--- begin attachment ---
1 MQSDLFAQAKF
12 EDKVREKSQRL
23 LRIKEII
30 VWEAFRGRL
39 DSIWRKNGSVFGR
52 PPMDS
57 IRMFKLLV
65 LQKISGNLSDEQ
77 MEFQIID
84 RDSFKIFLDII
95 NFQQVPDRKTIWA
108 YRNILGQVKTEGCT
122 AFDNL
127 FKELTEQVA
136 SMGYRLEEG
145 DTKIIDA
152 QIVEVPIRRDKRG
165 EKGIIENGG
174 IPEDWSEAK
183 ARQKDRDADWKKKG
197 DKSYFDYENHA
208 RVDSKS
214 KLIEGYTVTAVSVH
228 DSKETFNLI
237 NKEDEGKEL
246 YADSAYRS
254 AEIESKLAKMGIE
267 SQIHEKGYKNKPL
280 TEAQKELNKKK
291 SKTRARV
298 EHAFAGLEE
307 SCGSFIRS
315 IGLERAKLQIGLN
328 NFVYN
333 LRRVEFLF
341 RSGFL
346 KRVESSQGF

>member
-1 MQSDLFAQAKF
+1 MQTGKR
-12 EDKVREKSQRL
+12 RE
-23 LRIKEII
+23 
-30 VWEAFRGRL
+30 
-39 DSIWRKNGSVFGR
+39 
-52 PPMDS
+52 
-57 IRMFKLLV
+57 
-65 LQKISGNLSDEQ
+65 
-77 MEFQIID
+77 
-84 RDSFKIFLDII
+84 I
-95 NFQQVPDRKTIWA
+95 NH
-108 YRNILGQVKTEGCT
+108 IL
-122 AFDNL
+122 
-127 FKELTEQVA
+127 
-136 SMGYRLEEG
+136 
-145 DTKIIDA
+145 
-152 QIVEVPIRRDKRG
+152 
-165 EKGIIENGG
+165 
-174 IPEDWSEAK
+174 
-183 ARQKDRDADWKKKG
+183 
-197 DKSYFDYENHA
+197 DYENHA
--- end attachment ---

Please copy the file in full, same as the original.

1 MQSDLFAQAKF
12 EDKVREKSQRL
23 LRIKEII
30 VWEAFRGRL
39 DSIWRKNGSVFGR
52 PPMDS
57 IRMFKLLV
65 LQKISGNLSDEQ
77 MEFQIID
84 RDSFKIFLDII
95 NFQQVPDRKTIWA
108 YRNILGQVKTEGCT
122 AFDNL
127 FKELTEQVA
136 SMGYRLEEG
145 DTKIIDA
152 QIVEVPIRRDKRG
165 EKGIIENGG
174 IPEDWSEAK
183 ARQKDRDADWKKKG
197 DKSYFDYENHA
208 RVDSKS
214 KLIEGYTVTAVSVH
228 DSKETFNLI
237 NKEDEGKEL
246 YADSAYRS
254 AEIESKLAKMGIE
267 SQIHEKGYKNKPL
280 TEAQKELNKKK
291 SKTRARV
298 EHAFAGLEE
307 SCGSFIRS
315 IGLERAKLQIGLN
328 NFVYN
333 LRRVEFLF
341 RSGFL
346 KRVESSQGF

>member
-1 MQSDLFAQAKF
+1 MQTGKR
-12 EDKVREKSQRL
+12 RE
-23 LRIKEII
+23 
-30 VWEAFRGRL
+30 
-39 DSIWRKNGSVFGR
+39 
-52 PPMDS
+52 
-57 IRMFKLLV
+57 
-65 LQKISGNLSDEQ
+65 
-77 MEFQIID
+77 
-84 RDSFKIFLDII
+84 I
-95 NFQQVPDRKTIWA
+95 NH
-108 YRNILGQVKTEGCT
+108 IL
-122 AFDNL
+122 
-127 FKELTEQVA
+127 
-136 SMGYRLEEG
+136 
-145 DTKIIDA
+145 
-152 QIVEVPIRRDKRG
+152 
-165 EKGIIENGG
+165 
-174 IPEDWSEAK
+174 
-183 ARQKDRDADWKKKG
+183 
-197 DKSYFDYENHA
+197 DYENHA